MM

Oh, I've got a question: Is this getting too tecchie? Should we move the discussion to the technical forum? Or is it o.k. here?

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Sal Click to EMail SalClick to view user profileClick to check IP address of the poster Mar-21-00, 09:46 AM (CST)
29. "RE: 500,000 new cases a year....."
Hi Ben,

But, but, but, BEN - I hold that the incidence of HSV 1 is DEcreasing

That 80% figure is quoted in the ASHA summary : It is in a para of it's own - but it looks like it is credited to Spruance - He says :

"By the time they're teenagers or young adults, about 50% of Americans have HSV-1 antibodies in their blood. By the time they are over age 50, some 80-90% of Americans have HSV-1 antibodies. "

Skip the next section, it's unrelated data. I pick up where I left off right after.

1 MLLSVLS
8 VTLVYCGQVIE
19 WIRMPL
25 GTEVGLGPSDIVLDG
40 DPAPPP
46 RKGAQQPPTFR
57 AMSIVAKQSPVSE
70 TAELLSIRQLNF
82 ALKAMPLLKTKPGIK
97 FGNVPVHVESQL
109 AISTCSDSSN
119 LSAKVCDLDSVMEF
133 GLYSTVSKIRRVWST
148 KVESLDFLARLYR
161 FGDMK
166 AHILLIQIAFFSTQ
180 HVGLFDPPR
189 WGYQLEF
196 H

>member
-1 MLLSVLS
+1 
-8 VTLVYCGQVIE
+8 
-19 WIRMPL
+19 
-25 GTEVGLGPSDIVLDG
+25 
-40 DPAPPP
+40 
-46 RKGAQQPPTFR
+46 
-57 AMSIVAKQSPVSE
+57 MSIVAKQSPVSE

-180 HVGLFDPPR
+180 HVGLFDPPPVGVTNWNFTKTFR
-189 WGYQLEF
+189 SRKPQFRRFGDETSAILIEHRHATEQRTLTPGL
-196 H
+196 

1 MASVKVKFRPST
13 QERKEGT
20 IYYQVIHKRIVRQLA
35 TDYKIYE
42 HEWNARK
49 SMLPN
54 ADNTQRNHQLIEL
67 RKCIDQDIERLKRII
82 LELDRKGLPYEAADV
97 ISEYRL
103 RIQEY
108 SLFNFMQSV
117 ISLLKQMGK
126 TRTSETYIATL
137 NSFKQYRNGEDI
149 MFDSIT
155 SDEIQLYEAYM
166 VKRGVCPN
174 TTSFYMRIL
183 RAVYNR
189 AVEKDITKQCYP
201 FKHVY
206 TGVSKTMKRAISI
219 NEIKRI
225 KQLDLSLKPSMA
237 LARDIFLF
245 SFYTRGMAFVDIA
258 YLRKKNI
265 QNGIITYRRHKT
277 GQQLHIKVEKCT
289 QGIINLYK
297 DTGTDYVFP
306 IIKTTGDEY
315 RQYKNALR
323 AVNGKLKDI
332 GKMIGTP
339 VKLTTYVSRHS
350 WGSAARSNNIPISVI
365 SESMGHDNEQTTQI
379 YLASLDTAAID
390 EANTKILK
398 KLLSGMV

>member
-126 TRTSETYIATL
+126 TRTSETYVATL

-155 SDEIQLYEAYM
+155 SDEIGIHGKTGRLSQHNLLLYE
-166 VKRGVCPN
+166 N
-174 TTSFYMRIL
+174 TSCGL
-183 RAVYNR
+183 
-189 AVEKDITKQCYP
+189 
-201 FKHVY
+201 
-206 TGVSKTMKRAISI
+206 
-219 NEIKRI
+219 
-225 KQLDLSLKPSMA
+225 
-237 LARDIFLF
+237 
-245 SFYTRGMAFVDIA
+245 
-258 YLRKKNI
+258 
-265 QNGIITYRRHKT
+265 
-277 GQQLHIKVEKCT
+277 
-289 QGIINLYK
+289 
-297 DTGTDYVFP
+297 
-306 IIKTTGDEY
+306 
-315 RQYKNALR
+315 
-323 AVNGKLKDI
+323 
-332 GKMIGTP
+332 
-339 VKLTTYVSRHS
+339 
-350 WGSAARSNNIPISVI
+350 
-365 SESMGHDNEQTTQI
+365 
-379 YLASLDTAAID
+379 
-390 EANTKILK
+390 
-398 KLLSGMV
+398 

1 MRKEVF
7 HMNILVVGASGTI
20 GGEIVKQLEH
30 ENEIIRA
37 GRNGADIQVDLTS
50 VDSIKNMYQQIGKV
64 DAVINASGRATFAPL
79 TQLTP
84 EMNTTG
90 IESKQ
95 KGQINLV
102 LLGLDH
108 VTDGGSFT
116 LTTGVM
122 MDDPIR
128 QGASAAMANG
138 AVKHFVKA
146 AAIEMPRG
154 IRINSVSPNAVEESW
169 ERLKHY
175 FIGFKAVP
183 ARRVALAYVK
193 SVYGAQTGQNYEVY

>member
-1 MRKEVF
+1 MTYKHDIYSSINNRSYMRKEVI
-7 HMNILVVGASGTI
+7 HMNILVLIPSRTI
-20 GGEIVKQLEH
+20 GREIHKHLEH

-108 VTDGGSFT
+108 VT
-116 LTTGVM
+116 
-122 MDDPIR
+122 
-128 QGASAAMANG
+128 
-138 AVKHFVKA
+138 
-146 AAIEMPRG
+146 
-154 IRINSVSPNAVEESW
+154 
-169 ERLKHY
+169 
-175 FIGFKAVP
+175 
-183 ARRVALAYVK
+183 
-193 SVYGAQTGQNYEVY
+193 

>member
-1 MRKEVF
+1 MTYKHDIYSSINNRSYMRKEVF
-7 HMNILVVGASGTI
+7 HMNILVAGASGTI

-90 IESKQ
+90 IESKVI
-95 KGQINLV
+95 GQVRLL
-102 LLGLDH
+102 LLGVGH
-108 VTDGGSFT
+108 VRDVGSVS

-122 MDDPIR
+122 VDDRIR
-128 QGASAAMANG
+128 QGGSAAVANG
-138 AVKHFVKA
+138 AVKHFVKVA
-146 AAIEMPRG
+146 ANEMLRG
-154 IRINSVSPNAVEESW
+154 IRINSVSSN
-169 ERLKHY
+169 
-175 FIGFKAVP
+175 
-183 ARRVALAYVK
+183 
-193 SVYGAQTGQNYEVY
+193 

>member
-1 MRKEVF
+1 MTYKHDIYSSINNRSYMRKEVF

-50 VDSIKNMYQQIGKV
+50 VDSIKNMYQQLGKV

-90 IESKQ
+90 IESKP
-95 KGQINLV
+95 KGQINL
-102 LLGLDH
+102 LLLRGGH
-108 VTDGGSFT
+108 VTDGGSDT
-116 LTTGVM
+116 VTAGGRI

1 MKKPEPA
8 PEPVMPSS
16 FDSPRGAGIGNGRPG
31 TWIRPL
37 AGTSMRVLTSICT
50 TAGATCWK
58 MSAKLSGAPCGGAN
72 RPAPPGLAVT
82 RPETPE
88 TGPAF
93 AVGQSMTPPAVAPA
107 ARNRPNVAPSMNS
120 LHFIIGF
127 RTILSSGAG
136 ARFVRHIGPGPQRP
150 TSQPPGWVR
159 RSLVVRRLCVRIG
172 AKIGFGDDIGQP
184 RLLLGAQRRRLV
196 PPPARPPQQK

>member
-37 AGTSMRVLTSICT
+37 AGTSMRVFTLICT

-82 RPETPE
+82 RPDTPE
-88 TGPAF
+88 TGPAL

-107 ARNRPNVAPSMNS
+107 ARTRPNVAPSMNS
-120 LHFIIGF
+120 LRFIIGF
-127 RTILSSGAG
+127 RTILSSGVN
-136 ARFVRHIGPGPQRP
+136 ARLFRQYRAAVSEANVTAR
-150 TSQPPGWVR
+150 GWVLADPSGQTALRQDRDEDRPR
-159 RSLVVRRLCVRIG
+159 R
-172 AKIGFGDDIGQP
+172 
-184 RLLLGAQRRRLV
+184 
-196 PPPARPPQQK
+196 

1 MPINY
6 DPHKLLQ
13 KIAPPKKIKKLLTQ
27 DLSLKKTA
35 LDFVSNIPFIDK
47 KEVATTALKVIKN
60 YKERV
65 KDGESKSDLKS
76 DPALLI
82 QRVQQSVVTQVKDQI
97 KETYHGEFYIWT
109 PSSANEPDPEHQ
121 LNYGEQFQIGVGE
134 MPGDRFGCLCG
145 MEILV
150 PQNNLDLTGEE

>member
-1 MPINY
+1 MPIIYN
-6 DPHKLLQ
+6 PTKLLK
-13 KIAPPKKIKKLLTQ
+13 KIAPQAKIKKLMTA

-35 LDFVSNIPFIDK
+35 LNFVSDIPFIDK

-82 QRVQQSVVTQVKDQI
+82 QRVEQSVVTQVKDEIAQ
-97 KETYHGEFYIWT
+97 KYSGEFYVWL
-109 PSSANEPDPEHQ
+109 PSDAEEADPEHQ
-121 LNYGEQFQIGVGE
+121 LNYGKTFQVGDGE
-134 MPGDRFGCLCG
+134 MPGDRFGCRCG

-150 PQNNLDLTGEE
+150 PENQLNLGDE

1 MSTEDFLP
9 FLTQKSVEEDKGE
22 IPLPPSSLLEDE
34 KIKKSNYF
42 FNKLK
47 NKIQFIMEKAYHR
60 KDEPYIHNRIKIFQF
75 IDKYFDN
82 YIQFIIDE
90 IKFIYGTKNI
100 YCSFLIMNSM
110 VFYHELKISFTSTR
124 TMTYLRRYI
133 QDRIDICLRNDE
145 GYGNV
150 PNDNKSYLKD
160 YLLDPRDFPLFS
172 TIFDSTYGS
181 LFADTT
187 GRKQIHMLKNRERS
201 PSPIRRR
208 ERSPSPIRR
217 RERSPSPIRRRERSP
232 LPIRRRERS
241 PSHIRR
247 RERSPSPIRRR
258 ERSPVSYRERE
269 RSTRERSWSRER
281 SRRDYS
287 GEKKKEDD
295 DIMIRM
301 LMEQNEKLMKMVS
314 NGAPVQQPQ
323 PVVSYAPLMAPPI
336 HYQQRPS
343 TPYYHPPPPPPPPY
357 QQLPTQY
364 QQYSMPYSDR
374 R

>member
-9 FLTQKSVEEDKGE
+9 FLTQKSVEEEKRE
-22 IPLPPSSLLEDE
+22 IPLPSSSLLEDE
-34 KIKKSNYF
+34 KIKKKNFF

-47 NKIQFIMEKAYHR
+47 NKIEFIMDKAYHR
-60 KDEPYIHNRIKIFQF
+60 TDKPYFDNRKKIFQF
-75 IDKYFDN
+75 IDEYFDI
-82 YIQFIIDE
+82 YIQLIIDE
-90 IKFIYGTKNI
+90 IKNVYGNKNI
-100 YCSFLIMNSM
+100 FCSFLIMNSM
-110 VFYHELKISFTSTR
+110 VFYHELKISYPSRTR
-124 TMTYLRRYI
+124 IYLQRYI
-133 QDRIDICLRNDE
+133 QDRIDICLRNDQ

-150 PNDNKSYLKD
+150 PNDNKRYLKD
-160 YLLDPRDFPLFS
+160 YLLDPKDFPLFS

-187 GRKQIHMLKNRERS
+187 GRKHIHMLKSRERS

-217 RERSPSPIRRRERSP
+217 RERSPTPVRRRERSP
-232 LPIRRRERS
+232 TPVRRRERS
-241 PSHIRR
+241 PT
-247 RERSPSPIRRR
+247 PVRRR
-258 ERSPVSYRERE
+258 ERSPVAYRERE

And as both you and windy pointed out it is discussed in terms of a gradual progression over the life of the population. -

HOWEVER - I have not seen any other old or new reference or research to back up this 80% number.

I contend 80% is an 'OLD' number.

Sal's theory is : That in future generations, we will see the number of HSV1 infectees continue to decline - and I feel that this is at least partially demonstrated but the increase in Genital HSV 1 we are seeing in the younger generation. - it is possible that changes in sexual expression (increased practise of oral sex?) may also be partly attributed to this.

Brugha cites the decline in Oral HSV 1 as a reason for the increase in Genital HSV 1 - (as J offered us earlier in the thread)

Brugha also cites an increase in neo-natal HSV 1 in the UK as a parallel example, Saying that the reduction of numbers of mothers with HSV1 antibodies has contributed to the vulnerablity of the infant. (among other factors he cites).

love,

Sal